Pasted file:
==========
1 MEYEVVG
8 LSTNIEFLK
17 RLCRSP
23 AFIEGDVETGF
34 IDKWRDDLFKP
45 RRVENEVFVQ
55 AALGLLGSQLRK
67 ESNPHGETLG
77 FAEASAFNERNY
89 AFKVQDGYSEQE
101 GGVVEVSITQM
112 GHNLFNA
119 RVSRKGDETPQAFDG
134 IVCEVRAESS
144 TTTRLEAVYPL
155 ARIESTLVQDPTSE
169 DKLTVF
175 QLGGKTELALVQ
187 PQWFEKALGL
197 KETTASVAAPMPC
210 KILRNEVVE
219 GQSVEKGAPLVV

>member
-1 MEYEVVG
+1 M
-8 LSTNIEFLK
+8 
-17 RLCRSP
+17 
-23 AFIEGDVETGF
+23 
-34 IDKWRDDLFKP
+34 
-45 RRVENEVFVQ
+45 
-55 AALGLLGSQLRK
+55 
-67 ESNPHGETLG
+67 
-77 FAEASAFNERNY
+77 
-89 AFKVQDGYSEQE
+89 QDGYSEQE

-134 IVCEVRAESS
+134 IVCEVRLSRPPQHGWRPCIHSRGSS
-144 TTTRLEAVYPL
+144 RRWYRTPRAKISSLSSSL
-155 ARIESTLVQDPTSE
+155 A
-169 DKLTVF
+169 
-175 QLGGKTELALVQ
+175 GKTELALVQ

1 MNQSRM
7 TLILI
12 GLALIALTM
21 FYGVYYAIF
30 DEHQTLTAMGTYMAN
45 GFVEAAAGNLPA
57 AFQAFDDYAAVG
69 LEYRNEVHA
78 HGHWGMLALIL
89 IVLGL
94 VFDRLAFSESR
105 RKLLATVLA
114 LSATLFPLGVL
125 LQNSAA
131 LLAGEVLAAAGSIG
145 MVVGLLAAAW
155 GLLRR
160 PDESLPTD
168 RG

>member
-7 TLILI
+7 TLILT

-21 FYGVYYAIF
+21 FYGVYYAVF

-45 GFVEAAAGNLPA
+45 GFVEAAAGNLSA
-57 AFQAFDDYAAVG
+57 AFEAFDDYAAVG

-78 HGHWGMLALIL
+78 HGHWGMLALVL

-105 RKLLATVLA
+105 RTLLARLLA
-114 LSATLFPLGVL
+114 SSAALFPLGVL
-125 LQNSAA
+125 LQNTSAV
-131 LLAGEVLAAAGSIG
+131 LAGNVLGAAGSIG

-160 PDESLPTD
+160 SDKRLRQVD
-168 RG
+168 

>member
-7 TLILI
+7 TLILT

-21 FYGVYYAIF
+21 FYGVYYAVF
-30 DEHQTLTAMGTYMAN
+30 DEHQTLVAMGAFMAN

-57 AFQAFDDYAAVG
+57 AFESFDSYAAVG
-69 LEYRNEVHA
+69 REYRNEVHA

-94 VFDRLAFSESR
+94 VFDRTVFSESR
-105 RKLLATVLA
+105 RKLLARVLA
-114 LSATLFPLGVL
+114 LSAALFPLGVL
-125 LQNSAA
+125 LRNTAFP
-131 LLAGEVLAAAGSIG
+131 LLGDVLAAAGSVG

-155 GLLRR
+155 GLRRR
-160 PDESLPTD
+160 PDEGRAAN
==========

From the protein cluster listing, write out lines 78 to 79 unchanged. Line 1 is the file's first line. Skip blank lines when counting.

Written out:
-45 GFVEAAAGNLPA
+45 GFVEAAAGNLSA